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1924 __ The First Airplane Radio Broadcasting
Comment : The airplane will in the future become an important link in the art of radio broadcasting. Through the cooperative experiments made by The Radio Ccorporation of America, Maj. William N. Hensley, Commanding Officer of Mitchel Field, Long island, and AVIATION, the practicability of using airplane radio transmitters to broadcast in connection with the powerful radio stations, was demonstrated on Aug. 14, in New York City, after a series of tests covering a period of two months. Major Hensley flew over New York City and held a two way conversation with Maj. Lester D. Gardner, publisher of AVIATION, who was talking into a microphone located in Central Park. The conversation from ground and air was sent cut to thousands of listeners by Station WJZ, at New York. Picking the hour of 7 p.m., when radio fans, as a rule, are close to their receiving sets, Station WJZ of the Radio Corporation of America yesterday repeated its experiment of the day before of talking by radio between the earth and an airplane flying over the city and broadcasting the results. An observer in an airplane from Mitchel Field flying a mile above New York City talked to radio experimenters on the ground and they in turn talked to him, the complete conversation being broadcast to radio fans, who said they heard it perfectly. According the Station WJZ of the Radio Corporation of America, which conducted the tests, this has never been done before, so far as they know, in the history of radio communicaiton. They profess to attach great importance to the results as suggesting enlarged possibilities in broadcasting. The field station for the test was set up atop a little knoll in Central Park just west of the Mall. Antennae were strung between the trees. The apparatus in the field consisted of a superheterodyne receiver, a remote control amplifier panel and a set of batteries. Radio signals that came from the airplane were received on the antennae, amplified on the field and sent 3 mi. by wire into the control room of Station WJZ in Æolian Hall. There they were amplified and modified for quality and sent to the transmitter room, whence they were broadcast with 500-watt power. The results were noticeably clearer than those of the day before as far as the signals from the plane were concerned. This time the aerial microphone was handled by Maj. William M. Hensley, Commandant of Mitchel Feld. Carl Dreher, the engineer in charge for WJZ, explained that Signal Corps officers had been working all afternoon on the airplane set to eliminate extraneous noises. Mr. Dreher said the roar that had been heard the day before had not come entirely from the motor in the plane, but that a certain amount of generator hum had been included in it. The Signal Corps engineers, he said, had eliminated a good deal of this by the use of condensers. The same apparatus that had been used the day before was set up in Central Park. Again Maj. Lester D. Gardner, editor of AVIATION, was at the ground microphone. Major Hensley’s DeHaviland 4 plane was piloted by Lieutenant Connell. [...] One of the handicaps to perfect hearing of what was sent from the airplane came from the roar of the machine’s big Liberty motors. The aviator explained this himself. His microphone was not more than ten or fifteen feet away from his motor, and the roar was transmitted with his voice."Where are you?" he asked of the vacant air. In a moment there came an answer. "Hello, hello, hello, 1-2-3-4-5-6-7-8-9-10, Good evening, Major I get you very well. We are over the Mall in Central Park looking down on one of the greatest panoramas in the world." "A-B-C-D-E-F-G-. We heard you very clearly indeed," Major Gardner broke in. "Will you tell us what altitude you are at and at what speed you are going through the air." "1-2-3-4-5-6-7-8-9-10. We are about one mile up and.wait a moment.going at approximately 100 mi./hr. Lieut. S. M. Connell.C-o-n-n-e-l-l.is piloting and we are circling with the plane banked to keep as nearly over you as we can." There followed a series of questions and answers, interrupted by: "Wait a minute," the voice from the sky said. "I’ve put my foot on one of the wires that leads to the control. Just hold on a second until I reach over and fix it and then we’ll go ahead." "I can see you up there about 3000 ft. above us," said Major Gardner, introducing his next question. "Say, Major, you’re a pretty good estimator of airplane heights," interjected the aviator. "You said we were 3000 ft. up and our reading is 3,400 ft. That’s coming pretty close. "It’s funny to hear a man talking from a mile high above the earth," he said. "Only a few years ago anybody would have said you were crazy if you had predicted it.". (in Aviation magazine September 8, 1924)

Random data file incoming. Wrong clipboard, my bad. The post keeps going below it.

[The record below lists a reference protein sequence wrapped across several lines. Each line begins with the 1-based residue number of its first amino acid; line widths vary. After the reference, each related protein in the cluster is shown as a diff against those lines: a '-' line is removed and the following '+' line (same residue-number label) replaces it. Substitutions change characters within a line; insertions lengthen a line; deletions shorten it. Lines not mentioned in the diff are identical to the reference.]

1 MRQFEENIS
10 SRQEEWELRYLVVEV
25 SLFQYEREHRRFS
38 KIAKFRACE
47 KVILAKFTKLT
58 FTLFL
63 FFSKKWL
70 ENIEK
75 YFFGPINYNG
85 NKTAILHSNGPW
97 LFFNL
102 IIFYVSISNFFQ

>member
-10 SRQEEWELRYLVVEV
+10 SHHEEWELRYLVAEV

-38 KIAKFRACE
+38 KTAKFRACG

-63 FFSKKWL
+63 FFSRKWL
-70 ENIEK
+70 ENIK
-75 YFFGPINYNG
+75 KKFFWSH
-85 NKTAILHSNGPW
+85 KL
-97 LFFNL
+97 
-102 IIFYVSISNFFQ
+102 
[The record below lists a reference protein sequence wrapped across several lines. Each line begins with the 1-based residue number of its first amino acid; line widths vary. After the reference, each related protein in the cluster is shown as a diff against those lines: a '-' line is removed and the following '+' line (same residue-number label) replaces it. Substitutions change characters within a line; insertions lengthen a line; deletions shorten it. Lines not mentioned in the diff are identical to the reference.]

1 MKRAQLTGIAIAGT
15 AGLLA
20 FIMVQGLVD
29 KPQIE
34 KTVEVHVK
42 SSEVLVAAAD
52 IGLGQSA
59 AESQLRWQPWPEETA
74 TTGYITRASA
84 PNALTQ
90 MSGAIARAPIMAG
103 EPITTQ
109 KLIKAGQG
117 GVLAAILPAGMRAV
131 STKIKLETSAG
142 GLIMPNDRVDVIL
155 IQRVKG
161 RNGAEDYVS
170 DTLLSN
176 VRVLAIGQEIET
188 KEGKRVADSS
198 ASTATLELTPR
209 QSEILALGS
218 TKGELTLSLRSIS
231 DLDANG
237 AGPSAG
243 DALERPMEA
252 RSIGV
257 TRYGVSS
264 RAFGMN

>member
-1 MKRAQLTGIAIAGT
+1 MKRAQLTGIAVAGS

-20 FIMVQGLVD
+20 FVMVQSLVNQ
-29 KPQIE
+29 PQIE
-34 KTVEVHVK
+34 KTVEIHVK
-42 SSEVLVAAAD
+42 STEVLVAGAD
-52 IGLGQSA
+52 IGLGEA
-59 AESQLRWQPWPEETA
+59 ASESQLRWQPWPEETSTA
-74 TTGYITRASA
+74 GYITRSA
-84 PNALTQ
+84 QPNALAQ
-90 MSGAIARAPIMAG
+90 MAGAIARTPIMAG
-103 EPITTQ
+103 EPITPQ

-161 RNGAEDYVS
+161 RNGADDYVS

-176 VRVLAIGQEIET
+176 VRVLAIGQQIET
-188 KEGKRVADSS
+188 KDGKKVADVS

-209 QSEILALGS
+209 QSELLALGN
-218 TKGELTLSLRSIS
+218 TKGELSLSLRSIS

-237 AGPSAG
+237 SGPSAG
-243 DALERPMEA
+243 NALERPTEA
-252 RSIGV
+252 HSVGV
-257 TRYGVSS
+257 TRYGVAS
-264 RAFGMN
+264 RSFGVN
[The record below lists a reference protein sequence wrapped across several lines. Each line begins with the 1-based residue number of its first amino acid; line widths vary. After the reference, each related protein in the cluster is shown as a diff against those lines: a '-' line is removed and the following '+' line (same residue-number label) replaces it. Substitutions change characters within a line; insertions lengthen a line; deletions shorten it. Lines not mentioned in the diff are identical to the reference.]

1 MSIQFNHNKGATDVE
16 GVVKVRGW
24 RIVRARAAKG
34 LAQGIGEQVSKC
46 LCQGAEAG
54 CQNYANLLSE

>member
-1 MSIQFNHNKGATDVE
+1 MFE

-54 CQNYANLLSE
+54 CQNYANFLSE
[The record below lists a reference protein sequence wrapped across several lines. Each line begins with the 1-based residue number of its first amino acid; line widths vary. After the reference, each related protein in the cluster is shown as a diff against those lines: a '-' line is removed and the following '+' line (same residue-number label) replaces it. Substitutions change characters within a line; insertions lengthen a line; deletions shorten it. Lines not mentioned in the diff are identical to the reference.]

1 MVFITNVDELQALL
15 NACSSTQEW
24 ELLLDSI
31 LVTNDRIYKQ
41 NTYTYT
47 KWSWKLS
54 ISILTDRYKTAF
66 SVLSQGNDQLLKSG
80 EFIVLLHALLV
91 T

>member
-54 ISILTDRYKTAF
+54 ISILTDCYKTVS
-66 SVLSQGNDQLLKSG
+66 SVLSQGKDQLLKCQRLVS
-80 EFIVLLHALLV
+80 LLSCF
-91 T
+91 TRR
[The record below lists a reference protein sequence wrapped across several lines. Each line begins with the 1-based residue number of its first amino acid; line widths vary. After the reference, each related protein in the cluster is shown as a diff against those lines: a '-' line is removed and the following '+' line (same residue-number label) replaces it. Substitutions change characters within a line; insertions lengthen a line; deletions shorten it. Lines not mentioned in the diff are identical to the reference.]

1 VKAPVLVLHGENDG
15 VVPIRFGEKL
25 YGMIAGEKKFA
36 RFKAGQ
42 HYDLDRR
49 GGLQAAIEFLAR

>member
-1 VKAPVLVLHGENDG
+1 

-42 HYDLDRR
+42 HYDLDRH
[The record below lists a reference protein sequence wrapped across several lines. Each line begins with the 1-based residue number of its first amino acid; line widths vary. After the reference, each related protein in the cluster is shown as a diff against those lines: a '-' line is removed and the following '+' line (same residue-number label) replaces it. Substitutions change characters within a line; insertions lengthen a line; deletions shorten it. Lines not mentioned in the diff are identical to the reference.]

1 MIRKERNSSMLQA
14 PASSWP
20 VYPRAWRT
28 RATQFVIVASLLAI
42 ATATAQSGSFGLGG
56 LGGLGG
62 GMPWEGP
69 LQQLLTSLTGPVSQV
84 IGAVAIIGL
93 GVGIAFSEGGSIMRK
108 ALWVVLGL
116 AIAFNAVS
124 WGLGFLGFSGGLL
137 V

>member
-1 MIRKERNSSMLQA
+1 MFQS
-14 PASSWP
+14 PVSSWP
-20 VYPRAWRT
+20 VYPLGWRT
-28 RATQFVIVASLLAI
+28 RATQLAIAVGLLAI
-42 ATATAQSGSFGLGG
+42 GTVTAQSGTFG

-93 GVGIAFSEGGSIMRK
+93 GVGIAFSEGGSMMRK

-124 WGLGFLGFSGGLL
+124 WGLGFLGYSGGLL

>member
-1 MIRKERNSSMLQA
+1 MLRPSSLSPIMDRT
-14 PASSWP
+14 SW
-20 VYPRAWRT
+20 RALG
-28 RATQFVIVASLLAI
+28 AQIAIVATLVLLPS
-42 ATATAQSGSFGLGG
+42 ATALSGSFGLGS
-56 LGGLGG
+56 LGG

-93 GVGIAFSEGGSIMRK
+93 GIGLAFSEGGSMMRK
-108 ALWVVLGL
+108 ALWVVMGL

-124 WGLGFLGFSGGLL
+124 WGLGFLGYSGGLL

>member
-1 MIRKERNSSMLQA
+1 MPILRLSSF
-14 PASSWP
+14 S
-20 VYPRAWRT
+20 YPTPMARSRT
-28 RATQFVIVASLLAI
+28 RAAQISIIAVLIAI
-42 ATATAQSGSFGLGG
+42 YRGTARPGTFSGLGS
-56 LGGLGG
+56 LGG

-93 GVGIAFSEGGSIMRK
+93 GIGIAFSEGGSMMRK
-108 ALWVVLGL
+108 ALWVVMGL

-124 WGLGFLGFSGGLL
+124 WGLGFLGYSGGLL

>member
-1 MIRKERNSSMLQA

Urls : http://www.oldbeacon.com/beacon/first_radio_to_aircraft_broadcast_1924.htm (last visited )

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